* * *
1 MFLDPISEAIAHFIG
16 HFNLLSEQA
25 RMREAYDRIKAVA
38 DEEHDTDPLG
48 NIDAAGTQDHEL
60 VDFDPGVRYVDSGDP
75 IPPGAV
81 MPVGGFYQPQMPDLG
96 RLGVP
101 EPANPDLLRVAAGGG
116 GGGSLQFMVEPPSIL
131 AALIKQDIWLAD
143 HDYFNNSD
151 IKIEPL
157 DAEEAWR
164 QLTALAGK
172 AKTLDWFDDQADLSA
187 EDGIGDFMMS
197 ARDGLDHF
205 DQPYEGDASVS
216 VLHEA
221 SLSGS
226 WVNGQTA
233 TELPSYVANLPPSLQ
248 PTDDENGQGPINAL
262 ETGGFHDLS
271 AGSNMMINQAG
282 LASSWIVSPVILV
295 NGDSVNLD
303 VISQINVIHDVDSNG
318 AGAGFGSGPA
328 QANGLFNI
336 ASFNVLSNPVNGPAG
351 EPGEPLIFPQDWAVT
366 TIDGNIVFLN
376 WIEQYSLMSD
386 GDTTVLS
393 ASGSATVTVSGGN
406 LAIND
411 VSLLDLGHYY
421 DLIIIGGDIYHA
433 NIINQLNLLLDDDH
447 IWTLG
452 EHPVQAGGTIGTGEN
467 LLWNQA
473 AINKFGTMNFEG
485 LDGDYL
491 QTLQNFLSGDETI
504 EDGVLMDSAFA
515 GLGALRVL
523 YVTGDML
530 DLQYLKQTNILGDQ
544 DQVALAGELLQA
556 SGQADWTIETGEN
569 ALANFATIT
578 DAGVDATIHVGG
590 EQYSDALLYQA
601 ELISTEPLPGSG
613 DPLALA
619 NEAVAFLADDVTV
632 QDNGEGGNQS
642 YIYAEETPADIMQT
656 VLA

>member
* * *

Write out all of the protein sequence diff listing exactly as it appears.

1 MFLDPISEAIAHFIG
16 HFNLLSEQA
25 RMREAYDRIKAVA
38 DEEHDTDPLG
48 NIDAAGTQDHEL
60 VDFDPGVRYVDSGDP
75 IPPGAV
81 MPVGGFYQPQMPDLG
96 RLGVP
101 EPANPDLLRVAAGGG
116 GGGSLQFMVEPPSIL
131 AALIKQDIWLAD
143 HDYFNNSD
151 IKIEPL
157 DAEEAWR
164 QLTALAGK
172 AKTLDWFDDQADLSA
187 EDGIGDFMMS
197 ARDGLDHF
205 DQPYEGDASVS
216 VLHEA
221 SLSGS
226 WVNGQTA
233 TELPSYVANLPPSLQ
248 PTDDENGQGPINAL
262 ETGGFHDLS
271 AGSNMMINQAG
282 LASSWIVSPVILV
295 NGDSVNLD
303 VISQINVIHDVDSNG
318 AGAGFGSGPA
328 QANGLFNI
336 ASFNVLSNPVNGPAG
351 EPGEPLIFPQDWAVT
366 TIDGNIVFLN
376 WIEQYSLMSD
386 GDTTVLS
393 ASGSATVTVSGGN
406 LAIND
411 VSLLDLGHYY
421 DLIIIGGDIYHA
433 NIINQLNLLLDDDH
447 IWTLG
452 EHPVQAGGTIGTGEN
467 LLWNQA
473 AINKFGTMNFEG
485 LDGDYL
491 QTLQNFLSGDETI
504 EDGVLMDSAFA
515 GLGALRVL
523 YVTGDML
530 DLQYLKQTNILGDQ
544 DQVALAGELLQA
556 SGQADWTIETGEN
569 ALANFATIT
578 DAGVDATIHVGG
590 EQYSDALLYQA
601 ELISTEPLPGSG
613 DPLALA
619 NEAVAFLADDVTV
632 QDNGEGGNQS
642 YIYAEETPADIMQT
656 VLA

>member